"Worse still, while corporations and human beings share many of the same rights under the law, they clearly are not bound equally to the same codes of good conduct, decency and morality, and they are not held equally accountable for their sins. Indeed, it is truly ironic that the death penalty and hell are reserved only to natural persons," he wrote.

The Montana case centered on a constitutional challenge by American Tradition Partnership, which has funneled large amounts of money to battle environmental regulations seen as undermining jobs and economic development. American Tradition Partnership, known as Western Tradition Partnership when the case was filed, was joined as plaintiffs by the Montana Shooting Sports Assn. and Champion Painting Inc., a small paint and drywall firm whose owner is politically active in Montana.

"Crush Gang-Green and their Anti-Business Allies!" American Tradition Partnership says on its website. In a fundraising appeal cited by the court, the group boasts of the anonymity it offers corporate donors.

"As you know, Montana has very strict limits on contributions to candidates, but there is no limit to how much you can give to this program," the appeal states. "No politician, no bureaucrat, and no radical environmentalist will ever know you helped make this program possible."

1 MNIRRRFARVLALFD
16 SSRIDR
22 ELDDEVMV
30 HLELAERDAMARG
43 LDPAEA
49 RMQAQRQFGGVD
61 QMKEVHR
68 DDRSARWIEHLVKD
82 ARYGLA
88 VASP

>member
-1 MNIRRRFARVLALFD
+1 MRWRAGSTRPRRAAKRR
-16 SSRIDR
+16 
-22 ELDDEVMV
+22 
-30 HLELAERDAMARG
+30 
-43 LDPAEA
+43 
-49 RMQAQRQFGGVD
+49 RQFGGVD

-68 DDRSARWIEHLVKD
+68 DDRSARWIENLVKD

Montana's attorney general, Steve Bullock, a Democratic candidate for governor who personally argued the case, said the potential effects of unlimited corporate spending was disproportionately large in a sparsely populated state like Montana.

"It doesn't take a heck of a lot of money to wind up influencing a state election where our average legislator ends up winning, I think, on $17,000," he said in an interview. "Montana has a long history of corporate influence in elections, and ultimately the citizens are saying, no, that's not how we want to run our elections."

John Bonifaz of Free Speech for People, a national group pushing for a constitutional amendment to overturn Citizens United, called the Montana decision an "enormously significant ruling."

"Even if the [U.S.] Supreme Court lets [the Montana decision] stand, it would effectively open the door for every other state in the union to implement bans on corporate money in elections or to let stand their existing laws that have banned corporate money in state elections," he said.

Donald Ferguson, director of American Tradition Partnership, said that no decision had been made on whether to appeal, but that the U.S. high court had clearly provided for business owners to exercise their constitutional rights in the election process.